Location: 27*45.014'S 46*40.388'E

Today was one of those mornings where you woke up and held on! The sea state had picked up overnight as we were in an area where there were two different tides and the wind all heading in different directions meaning the sea had no idea which way was left and which way was right!


We had tacked during the night (changing the direction by putting the bow (front) of the boat through the wind), which meant that we were able to turn west, pointing us in a straight line to our destination of Richard’s Bay. It was exciting for us all to have finally made the turn and now really be heading to SA. Mine and Elle’s watch team of Finley, Max, Mads, Dylan, Sierra, and Gillian really impressed us last night with such a smooth tack demonstrating how much they had learned during these last 68 days! Max and Fin worked on the mainsail, whilst Dylan helped Elle with the jib, and Sierra and Gillian sheeted in the forward staysail. Mads acted as relay to me on the helm as our voices could not compete with the 30-knot winds! The sea state had started to pick up last night, and it was mesmerizing to see the bowsprit be dunked underwater, and the spray coming off the bow be lit up green and red by our navigation lights.

When we came back up for our morning watch, the waves had grown even more in size, and some were so huge that even from the height of the boat, they were still at eye level of us sat on board. Everyone’s faces when they came up on deck were of such excitement and of true appreciation for the power of the ocean. It is also getting so much colder both during the day and especially at night. It is funny to see everyone’s eclectic mix of clothes as we are all wearing whatever layers we have for warmth. Who knew socks and crocs would become so popular!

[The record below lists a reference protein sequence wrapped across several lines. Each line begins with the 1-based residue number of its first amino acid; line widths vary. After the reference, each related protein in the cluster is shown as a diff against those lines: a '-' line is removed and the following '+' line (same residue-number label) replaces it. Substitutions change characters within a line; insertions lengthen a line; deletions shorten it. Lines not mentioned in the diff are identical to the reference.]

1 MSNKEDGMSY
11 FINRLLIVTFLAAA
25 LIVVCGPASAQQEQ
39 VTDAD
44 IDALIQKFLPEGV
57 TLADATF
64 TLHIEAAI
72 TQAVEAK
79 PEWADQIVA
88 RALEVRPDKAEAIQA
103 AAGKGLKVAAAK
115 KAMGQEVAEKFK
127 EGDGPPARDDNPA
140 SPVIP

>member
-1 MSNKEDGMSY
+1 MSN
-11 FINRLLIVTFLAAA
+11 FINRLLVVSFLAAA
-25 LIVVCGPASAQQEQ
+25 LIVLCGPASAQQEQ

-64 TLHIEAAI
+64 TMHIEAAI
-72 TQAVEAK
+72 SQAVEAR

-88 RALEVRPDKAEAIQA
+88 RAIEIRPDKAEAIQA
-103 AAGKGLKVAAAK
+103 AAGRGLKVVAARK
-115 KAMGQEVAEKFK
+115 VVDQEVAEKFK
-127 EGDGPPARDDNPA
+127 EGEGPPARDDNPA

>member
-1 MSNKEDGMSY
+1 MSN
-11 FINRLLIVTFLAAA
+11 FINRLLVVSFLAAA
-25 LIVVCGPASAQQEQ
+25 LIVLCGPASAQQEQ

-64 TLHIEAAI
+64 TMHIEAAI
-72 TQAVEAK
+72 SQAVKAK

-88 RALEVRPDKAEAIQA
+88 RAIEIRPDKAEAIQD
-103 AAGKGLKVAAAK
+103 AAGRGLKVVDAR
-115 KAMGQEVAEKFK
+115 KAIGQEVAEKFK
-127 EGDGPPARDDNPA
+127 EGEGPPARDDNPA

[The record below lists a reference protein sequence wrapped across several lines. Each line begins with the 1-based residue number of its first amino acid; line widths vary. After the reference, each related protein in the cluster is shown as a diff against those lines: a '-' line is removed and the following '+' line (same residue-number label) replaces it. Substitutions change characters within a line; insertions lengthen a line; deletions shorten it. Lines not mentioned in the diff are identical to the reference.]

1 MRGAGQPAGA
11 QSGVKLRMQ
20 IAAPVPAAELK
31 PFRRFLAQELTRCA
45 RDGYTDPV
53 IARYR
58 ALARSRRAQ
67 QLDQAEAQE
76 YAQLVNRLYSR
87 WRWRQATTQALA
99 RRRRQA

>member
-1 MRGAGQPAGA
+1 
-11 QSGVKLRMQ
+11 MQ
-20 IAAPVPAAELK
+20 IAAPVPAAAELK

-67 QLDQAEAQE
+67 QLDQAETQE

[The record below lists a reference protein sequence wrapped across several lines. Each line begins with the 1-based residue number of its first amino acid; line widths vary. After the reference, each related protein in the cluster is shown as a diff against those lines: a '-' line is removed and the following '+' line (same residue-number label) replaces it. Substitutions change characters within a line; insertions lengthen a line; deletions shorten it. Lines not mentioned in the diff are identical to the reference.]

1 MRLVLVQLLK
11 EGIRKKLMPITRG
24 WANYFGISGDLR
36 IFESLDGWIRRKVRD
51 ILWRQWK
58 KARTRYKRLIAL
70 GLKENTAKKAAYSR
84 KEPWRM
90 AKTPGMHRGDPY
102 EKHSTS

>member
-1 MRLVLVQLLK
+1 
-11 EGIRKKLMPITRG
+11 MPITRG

Being down below this morning really gave you a true appreciation of how at sea, even the simplest of tasks can become a huge challenge! I went into the galley this morning to make tea and came across some of watch team one in the wide-legged, total brace position staring at their bowls, daring them to stay still just for one moment whilst they did something seemingly simple like open a cupboard. Whilst at home you wouldn’t think twice about this task, onboard it is a totally different situation, and you really do have to plan every next move so you can be ready for when the boat decides that maybe you really did want to visit the other side of the galley! After my tea and Emily’s coffee had decided they’d rather be all over the floor than in our cups, we decided maybe it wasn’t worth it, and for those of you who know me at home, you know how much I like tea…

The colder weather has meant that we are all sleeping so much better, and our snuggly blankets are the best thing to curl up under after a cold night of being up on deck. Even during the day, napping has become so much more enjoyable because rather than having the fan on the highest speed and trying to stay cool, the cool breeze means that we can snuggle up and be rocked to sleep. Everyone seems to be enjoying themselves so much more on this passage as they know what they are in for and understand how everything works so much better. It seems crazy that we are on day 68 already. Being underway really makes the time fly by.

I hope everyone reading this at home is doing well, and I know we’re all excited to be able to talk to you again, Amy x

PS. Hi everyone, love and miss you – not long until we can catch up! Hope you’re all okay xxx


1. Watch team 2

2. All the crew of Vela